The story line/ Plot Summary
The story “A Face in the Dark” by Ruskin Bond is set in Simla, a town in Himachal Pradesh, India where an Anglo-Indian teacher Mr. Oliver teaches in a reputed English public school which is regarded as the “Eaton of the East”. He is a bachelor and goes to the market some three miles away in the evening and returns back to school at night on a daily basis. He takes the short cut way through the pine forest.
On the day of the story when he is returning late at night, the strong wind is making an eerie sound through the pine trees and the batteries of his torch is running down. Suddenly, he comes across a boy who is crying silently with his head hung down, sitting on a rock. Following a number of questions from the teacher, when the boy finally looks up, Mr. Oliver sees that the boy has no eyes, ears, nose or mouth on his face. “It was just a round smooth head – with a school cap on top of it!”
Panicked by the horrified scene, Mr. Oliver runs down the path calling for help. He finally stops when he sees the watchman swinging a lantern on his way. Oliver tells the watchman what he has seen. But soon after, he finds out in the light of the lantern that the watchman too has no eyes, ears, nose or mouth. Then the wind blows the lamp out.
A Face in the Dark: A Commentary on the Story
Ruskin Bond’s short story “A Face in the Dark”, originally published in 2004, is very short and simple in terms of the plot and the language used. But the author has made a simple plot and ordinary setting look extraordinary by giving it a supernatural touch. The supernatural atmosphere is created by the elements like eerie sounds of the pine trees, batteries of the torch running down, flickering light, silent sobbing, lantern swinging in the middle of the path etc. All these things prepare us for some mysterious or uncanny happenings.
The story, though begins with the narration of ordinary daily occurrences, it turns out to be very intriguing and a thought-provoking one. The story reaches its climax when Oliver discovers that the boy has no eyes, ears, nose or mouth on his face. Now, what intrigues us most is what message the author actually wants to deliver. Is it just another horror story, or does it have some deeper meaning referring to the psychological sphere of human beings? This riddle is actually a characteristic feature of the post-modern literature.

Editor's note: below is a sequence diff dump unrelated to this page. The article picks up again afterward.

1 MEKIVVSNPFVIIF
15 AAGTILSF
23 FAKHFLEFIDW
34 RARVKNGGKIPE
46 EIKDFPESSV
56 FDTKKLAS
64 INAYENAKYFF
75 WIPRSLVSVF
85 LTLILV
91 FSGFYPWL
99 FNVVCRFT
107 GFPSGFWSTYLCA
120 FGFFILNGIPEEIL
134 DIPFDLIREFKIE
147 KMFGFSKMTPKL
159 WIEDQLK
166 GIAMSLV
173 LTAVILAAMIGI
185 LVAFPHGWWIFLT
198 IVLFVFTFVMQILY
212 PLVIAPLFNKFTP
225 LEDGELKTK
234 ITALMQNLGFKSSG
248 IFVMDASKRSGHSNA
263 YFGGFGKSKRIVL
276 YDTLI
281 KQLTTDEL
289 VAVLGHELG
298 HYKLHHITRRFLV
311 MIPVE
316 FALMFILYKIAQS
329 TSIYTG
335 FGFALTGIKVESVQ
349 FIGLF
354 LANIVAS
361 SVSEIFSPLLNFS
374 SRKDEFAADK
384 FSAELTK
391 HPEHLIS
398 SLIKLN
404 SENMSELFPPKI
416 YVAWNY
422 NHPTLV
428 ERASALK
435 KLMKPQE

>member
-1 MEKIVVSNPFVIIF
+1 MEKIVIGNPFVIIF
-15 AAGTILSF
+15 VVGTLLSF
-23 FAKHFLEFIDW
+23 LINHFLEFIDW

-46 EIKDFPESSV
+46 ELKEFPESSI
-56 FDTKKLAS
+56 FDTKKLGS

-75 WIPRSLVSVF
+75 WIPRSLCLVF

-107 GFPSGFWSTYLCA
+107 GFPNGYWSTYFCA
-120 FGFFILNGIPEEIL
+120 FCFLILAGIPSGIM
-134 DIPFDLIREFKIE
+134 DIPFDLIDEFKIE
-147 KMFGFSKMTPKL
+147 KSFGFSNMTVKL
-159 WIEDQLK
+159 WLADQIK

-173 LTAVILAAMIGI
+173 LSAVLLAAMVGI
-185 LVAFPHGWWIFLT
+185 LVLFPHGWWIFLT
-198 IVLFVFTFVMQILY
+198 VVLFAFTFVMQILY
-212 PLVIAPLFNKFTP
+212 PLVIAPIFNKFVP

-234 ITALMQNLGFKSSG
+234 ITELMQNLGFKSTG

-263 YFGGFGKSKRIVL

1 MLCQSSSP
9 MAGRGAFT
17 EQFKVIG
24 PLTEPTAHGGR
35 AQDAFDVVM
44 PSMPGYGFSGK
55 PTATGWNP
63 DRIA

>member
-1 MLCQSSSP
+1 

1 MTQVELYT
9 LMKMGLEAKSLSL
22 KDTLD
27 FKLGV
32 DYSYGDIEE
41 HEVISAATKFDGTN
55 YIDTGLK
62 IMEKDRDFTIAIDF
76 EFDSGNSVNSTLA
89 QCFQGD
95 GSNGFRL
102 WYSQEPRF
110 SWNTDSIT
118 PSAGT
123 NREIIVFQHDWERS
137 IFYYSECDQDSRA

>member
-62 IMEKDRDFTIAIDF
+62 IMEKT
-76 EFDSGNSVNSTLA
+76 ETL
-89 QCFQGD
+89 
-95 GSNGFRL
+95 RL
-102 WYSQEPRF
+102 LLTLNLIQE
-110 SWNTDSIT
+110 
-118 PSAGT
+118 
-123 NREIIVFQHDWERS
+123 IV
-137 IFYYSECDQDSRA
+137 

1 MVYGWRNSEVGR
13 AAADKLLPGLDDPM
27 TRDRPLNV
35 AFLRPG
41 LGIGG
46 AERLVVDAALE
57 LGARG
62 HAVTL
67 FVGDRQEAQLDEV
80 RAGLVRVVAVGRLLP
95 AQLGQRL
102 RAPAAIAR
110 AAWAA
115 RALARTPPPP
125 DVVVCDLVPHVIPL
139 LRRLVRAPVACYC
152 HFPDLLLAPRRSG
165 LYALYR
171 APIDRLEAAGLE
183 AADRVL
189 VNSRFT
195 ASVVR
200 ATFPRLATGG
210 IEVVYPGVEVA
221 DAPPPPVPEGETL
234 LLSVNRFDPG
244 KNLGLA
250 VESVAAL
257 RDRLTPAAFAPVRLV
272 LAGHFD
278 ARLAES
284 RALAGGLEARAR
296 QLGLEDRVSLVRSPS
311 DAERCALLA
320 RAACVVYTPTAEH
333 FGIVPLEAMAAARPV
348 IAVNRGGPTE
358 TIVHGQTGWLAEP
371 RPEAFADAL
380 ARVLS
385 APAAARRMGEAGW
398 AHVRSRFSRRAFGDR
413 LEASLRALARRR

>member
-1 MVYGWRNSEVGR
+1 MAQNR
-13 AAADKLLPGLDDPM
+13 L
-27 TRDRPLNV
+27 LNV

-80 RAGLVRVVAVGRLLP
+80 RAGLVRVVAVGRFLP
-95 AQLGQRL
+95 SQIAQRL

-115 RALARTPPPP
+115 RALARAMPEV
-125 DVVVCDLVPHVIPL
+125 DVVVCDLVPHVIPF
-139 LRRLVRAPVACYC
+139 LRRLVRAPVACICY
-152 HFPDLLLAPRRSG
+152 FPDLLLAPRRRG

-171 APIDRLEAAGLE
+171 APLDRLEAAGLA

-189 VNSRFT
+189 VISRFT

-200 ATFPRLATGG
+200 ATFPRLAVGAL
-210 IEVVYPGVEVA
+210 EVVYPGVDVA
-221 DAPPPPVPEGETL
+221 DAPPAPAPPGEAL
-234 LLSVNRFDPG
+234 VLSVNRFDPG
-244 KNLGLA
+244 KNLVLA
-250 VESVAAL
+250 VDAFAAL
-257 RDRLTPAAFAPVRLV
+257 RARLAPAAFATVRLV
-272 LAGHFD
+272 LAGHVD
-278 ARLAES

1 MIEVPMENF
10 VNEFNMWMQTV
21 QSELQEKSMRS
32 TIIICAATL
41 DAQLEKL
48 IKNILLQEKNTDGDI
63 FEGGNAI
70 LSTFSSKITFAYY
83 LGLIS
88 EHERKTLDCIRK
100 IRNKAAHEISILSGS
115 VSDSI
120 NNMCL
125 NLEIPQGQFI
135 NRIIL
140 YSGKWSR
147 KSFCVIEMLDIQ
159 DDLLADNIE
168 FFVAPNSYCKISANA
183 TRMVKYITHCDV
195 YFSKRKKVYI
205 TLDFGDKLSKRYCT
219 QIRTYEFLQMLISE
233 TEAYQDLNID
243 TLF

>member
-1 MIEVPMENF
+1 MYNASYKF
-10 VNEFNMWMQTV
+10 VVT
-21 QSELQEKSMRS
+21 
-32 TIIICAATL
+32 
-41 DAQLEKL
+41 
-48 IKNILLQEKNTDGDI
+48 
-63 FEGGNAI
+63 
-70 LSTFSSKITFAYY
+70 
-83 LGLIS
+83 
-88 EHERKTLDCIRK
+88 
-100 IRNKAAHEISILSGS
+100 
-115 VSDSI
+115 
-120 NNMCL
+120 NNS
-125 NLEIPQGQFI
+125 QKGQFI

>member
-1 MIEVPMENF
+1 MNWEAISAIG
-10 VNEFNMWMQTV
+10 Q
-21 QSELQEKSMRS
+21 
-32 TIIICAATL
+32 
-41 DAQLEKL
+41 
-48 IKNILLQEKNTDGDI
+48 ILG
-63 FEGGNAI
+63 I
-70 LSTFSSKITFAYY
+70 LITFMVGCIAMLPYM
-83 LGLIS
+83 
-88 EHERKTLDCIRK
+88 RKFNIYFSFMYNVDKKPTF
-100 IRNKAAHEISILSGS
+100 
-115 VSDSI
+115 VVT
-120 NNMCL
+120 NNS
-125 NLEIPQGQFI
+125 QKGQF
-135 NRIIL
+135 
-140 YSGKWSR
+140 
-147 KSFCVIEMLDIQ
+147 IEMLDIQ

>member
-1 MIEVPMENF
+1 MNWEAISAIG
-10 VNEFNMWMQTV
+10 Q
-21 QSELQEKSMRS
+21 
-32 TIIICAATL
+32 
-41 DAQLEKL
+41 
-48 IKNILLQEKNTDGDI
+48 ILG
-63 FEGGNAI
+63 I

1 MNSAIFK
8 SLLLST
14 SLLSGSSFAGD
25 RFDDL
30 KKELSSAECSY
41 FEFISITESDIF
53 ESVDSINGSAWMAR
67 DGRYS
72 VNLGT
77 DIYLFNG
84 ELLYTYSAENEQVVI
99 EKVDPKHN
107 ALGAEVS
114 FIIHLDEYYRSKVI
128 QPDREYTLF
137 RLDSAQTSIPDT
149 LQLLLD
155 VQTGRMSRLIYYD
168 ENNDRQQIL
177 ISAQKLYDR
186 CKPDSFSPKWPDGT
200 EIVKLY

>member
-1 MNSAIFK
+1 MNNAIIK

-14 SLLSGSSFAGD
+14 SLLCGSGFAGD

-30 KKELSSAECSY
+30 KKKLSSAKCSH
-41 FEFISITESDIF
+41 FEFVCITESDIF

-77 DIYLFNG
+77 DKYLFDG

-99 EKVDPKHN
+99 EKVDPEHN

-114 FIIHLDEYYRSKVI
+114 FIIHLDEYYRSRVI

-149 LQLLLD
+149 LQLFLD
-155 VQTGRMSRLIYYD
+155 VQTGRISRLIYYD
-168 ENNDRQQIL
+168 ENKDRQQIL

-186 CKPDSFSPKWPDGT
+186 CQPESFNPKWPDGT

The story can be interpreted in a number of ways. It could be that he had the collective fascination with the darkness in his sub-conscious mind. And as a consequence of a momentary excitement, he was almost at a loss to particularize the individuality of persons.
Another plausible interpretation is that over the years Mr. Oliver got tired nurturing the students and the individuality of each and every student has overlapped with each other. And he is now haunted by the sameness in every individual.
Again, it may refer to the psychological disturbance of Mr. Oliver created by his loneliness. He is a bachelor and spends a lot of time alone. So this interpretation has some merit too.
But going by the title of the story “A Face in the Dark”, it may also mean that a face in the dark is always blurred. On a metaphorical level, it signifies that we find every single person just the same when we don’t really have a closer look at them.